"Countries invest heavily in protecting their people from terrorist attacks, but not against the attack of a virus, which could be far more deadly, and far more damaging economically and socially," WHO said in its most recent report on urgent health challenges for the 2020s, which include climate change.
But Trump has offered no long-term measures to adapt to pandemics or bolster the country's resilience to crises related to climate change.
"Urgent response is needed on both climate and the pandemic," Andrew Norton, director of the International Institute for Environment and Development and an expert on the politics of climate change, wrote in an op-ed last week. "Maybe the immediacy of the threat of coronavirus will make it easier to find that urgency. ... If handled badly, the pandemic could suck the energy out of public action and public policy as prosperity declines."
The same has been said of climate change, particularly under the Trump administration, which Frumkin described as politically and ideologically bound to the fossil fuel industry.
In the absence of an effective federal response, states and cities have developed and implemented near-term strategies, including shelter-in-place orders; cancellations of large public events; and the mandatory closure of restaurants, health clubs and other publicly accessible venues.
Longer-term mitigation strategies include monitoring infectious disease outbreaks; greater coordination between public health experts and private health care providers; and stockpiling diagnostic tools, drugs and equipment to handle mass-scale crises.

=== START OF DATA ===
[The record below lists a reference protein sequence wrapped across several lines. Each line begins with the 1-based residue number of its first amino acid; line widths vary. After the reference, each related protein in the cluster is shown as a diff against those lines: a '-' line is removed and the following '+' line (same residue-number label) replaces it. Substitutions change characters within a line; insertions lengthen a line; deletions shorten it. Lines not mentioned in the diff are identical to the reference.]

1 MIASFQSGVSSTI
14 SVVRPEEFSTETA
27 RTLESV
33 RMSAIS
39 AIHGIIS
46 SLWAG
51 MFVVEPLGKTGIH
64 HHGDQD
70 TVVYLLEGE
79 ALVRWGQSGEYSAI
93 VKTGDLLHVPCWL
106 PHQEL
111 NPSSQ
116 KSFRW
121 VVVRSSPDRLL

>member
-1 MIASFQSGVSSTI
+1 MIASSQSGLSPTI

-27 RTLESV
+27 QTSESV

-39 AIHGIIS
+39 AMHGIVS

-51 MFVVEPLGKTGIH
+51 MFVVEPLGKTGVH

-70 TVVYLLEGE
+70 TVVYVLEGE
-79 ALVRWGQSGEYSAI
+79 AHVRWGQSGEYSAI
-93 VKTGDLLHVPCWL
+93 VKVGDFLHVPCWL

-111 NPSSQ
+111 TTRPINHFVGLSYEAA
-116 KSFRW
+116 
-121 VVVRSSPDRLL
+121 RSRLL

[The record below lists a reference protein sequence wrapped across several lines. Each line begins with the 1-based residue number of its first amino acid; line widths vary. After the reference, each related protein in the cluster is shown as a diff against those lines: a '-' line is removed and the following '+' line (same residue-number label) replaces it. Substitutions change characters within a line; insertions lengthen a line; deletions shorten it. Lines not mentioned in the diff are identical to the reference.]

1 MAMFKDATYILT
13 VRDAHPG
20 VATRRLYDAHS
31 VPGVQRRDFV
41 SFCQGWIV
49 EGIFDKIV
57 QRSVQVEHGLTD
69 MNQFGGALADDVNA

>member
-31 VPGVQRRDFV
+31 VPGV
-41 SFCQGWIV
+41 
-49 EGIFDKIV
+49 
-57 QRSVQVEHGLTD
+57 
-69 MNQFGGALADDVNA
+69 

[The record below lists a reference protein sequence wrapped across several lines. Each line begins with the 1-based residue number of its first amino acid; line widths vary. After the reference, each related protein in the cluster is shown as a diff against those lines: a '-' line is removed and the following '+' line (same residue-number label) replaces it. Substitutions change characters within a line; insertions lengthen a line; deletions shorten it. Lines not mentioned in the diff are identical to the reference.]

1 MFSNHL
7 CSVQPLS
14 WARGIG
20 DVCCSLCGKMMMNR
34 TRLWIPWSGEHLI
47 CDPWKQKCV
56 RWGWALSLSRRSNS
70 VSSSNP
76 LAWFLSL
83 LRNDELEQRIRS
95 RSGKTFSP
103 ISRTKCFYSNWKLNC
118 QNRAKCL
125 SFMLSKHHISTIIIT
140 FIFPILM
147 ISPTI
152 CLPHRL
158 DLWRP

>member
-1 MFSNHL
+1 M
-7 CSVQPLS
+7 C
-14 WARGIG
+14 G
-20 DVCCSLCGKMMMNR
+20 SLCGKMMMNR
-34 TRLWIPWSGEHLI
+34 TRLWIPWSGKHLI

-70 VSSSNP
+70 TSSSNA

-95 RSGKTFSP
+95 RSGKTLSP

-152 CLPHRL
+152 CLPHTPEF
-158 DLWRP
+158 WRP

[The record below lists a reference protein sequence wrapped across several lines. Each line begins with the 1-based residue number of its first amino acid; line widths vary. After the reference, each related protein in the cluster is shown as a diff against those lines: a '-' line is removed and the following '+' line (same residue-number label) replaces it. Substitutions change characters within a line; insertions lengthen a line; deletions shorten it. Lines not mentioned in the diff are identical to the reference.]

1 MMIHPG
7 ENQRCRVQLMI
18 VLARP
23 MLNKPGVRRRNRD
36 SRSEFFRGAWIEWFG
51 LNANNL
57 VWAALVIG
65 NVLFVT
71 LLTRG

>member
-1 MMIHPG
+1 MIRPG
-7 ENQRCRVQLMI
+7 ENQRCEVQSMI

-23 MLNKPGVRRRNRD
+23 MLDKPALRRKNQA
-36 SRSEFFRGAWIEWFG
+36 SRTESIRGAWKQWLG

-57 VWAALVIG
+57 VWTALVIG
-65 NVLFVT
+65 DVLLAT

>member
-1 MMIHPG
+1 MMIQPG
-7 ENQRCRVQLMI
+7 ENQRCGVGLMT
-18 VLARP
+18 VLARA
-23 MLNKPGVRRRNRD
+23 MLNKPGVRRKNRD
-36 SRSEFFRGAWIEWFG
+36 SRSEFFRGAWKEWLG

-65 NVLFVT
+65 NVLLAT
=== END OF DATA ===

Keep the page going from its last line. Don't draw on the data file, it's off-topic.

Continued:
"In some ways, coronavirus is a great democratizer. Everybody gets sick, and the most vulnerable get sicker because they don't have a cushion to fall back on," Frumkin said.
"We're seeing the same thing with climate change. Those who are facing the greatest risk are often the least-equipped to protect themselves. We need to be thinking about that as we consider impacts and mitigation strategies for various populations."
And yet not all adaptation strategies involve action by governments or institutions.
In many cases, adaptation occurs as people react to a crisis and take measures to protect themselves. Sometimes they balance their immediate personal needs against societal needs.
"It's really a question of solidarity versus every person looking out for himself or herself," Frumkin said. "We've already seen great examples of generosity as people help their neighbors and even strangers get through this crisis. But we've also seen a phenomenal selfishness in price gouging and the hoarding of basic goods."
Similar themes play out around climate change when people make lifestyle decisions that provide immediate, short-term satisfaction even as those decisions run counter to reducing greenhouse gases and slowing the environmental damage caused by climate change.
"It's a fundamental theme of human nature, and it's bigger in American society than many others," Frumkin said. "When we face big societal-scale problems that need to be solved by collective action, are we willing and culturally inclined to do that?"